Crash and burn. Not a phrase usually associated with the venerable America’s Cup. But after Plymouth, the host venue of the second America’s Cup World Series, crash and burn is what we witnessed. Well, to be more accurate, crash and splash.

Multiple capsizes, and a few collisions too, the fleet racing in Plymouth was eventful to say the least. But is this what America’s Cup competition should be all about, or is this demeaning to its 160-year history? I have some sympathy for such an argument, but not much. For most of its history, the America’s Cup has been a battle between two very wealthy men, an ego-driven contest fought away from the public eye.

The 33rd America’s Cup was a throw-back to the old America’s Cup, with a modern twist. Contested in futuristic, supersized multihulls, the bizarre conclusion to the legal battle between Ernesto Bertarelli and Larry Ellison - which saw the BMW Oracle Racing trimaran beat the Alinghi catamaran 2-0 in an ice-cold Valencia in February 2010 - was a 21st century version of the latter-day contests in Newport, Rhode Island, which were fought out between those beautiful leviathans, the J Class yachts.

Having won an old-style America’s Cup, Ellison has given Russell Coutts free rein to take the Cup into a modern, commercial era. Does modernisation equate to progress? Not always, and it depends on your point of view. But to my eye, Coutts’s bold vision offers sailing an unprecedented opportunity to reach a mass audience like never before. Running an America’s Cup campaign has never been commercially viable. Cup teams have relied on private patronage, much more so than corporate sponsorship. Coutts is attempting to change the model, using cutting-edge live TV as the bait with which to lure sponsors.

On the first Sunday of the 10 day event in Plymouth, the 40-minute fleet race started just a few minutes after the Formula One Grand Prix in Monza had begun. I had time to watch the first lap, and with a multiple pile-up at the first corner, it looked set to be a thriller. A few of the journalists in the press centre in Plymouth had the F1 coverage running on their laptops, with the expectation of watching the motor racing while keeping an eye on the sailing being broadcast on the media centre monitors.

Once the racing got underway, however, I don’t think anyone was paying much attention to the Formula One. The reaching start - with nine wing-masted multihulls launching off the line side by side - is a spectacle to rival the start of a grand prix. And in a breeze, the uncertainty of the bear-away - who will nosedive, who will capsize? - rivals the first corner of Formula One for drama.

When the rudders come out of the water in a nosedive, one wonders what the sailors do to regain control of the catamaran. In fact it was a question I put to Iain Percy, the British double Olympic Champion who was racing with Artemis Racing for the first time: “God!” was his one-word reply.

On numerous occasions we saw the catamaran crews throwing themselves at God’s mercy, although amazingly the bows would plunge beneath the surface and resurface with the boat still upright and intact. Eventually though, God decided enough was enough, and we saw three boats capsize during the course of Sunday’s race - first Aleph, the French team doing their noseplant right in front of the crowd looking down from Plymouth Hoe, then Team Korea during a bear-away at the windward mark, and then Green Comm Racing. The Spanish team fell over just a few metres from the finish, but unlike Team Korea who managed to get upright with the help of their support rib, Green Comm were unable to complete the race.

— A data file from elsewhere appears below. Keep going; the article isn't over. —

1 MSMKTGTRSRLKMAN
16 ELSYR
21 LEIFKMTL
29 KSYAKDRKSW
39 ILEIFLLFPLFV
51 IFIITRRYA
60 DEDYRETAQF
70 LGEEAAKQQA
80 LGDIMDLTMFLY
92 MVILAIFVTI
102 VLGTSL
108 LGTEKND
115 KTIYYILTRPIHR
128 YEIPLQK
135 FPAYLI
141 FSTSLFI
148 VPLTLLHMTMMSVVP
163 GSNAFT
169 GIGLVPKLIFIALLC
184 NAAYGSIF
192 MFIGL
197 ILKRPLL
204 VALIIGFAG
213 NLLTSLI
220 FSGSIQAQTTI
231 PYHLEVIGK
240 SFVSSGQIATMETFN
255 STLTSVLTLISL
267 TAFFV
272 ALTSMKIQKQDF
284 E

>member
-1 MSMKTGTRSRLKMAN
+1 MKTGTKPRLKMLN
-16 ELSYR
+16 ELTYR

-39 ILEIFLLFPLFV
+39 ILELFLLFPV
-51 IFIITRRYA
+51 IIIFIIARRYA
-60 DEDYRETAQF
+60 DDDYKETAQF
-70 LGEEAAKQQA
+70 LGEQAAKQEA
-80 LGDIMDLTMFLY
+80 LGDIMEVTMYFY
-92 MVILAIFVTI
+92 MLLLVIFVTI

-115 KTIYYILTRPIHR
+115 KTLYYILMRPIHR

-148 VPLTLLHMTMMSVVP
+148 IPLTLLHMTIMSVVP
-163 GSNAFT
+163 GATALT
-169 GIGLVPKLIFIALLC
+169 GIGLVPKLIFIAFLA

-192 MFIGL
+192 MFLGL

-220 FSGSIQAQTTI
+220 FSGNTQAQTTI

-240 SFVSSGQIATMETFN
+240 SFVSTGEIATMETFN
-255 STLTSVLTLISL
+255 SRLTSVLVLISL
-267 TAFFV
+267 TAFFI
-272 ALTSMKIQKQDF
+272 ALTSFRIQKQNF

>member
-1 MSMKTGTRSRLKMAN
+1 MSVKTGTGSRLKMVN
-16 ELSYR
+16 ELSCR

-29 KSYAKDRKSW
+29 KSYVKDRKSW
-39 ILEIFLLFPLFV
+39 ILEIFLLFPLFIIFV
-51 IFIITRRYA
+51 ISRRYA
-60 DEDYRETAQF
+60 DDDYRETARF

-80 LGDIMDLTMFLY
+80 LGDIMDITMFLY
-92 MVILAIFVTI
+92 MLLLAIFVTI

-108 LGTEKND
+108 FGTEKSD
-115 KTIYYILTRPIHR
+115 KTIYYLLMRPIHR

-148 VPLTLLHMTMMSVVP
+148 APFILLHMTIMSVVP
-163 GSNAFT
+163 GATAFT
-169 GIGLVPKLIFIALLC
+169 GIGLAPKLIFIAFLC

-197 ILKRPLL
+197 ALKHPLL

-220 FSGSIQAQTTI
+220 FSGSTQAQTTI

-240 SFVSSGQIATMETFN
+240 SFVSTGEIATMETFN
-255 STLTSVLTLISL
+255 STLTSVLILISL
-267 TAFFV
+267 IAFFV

The crowds in Plymouth cheered the teams as they raced around the course, and particularly on the 500-metre speed trials which took place just metres from the shore. Some had driven quite a distance to watch the racing, and the weekend crowds seemed prepared to stand and watch even in the rain. Over the 10 days that the event was in Plymouth, the organisers claim an estimated 115,000 spectators on Plymouth Hoe.

Even when the wind wasn’t blowing more softly during the match racing mid-week, the TV footage was still very compelling, although I’m aware that I’m watching as a paid-up sailing nut. We didn’t get the thrills and spills, but the unpredictability and multiple lead changes were still there. Will this be enough to attract a lay audience? I have my doubts. When Formula One is playing on TV, I’ll watch it when it’s raining and cars are sliding off the track. But when the cars are racing around in a procession, I’m not enough of a motor head to watch a race all the way through.

I suspect the same is true of sailing. People watch if boats are crashing and capsizing, but educating a TV audience in the more subtle, tactical side of the game is going to be harder. Already the organisers are considering adding an extension to the top of the already very powerful wing rig, to provided additional horsepower for light wind venues such as Venice next year. The bigger rig would have been a useful add-on for San Diego, but that modification won’t arrive in time for the event which starts on 12 November. After the thrills and spills which captivated a Plymouth audience, it will be interesting to see how the gentler breezes of San Diego work out.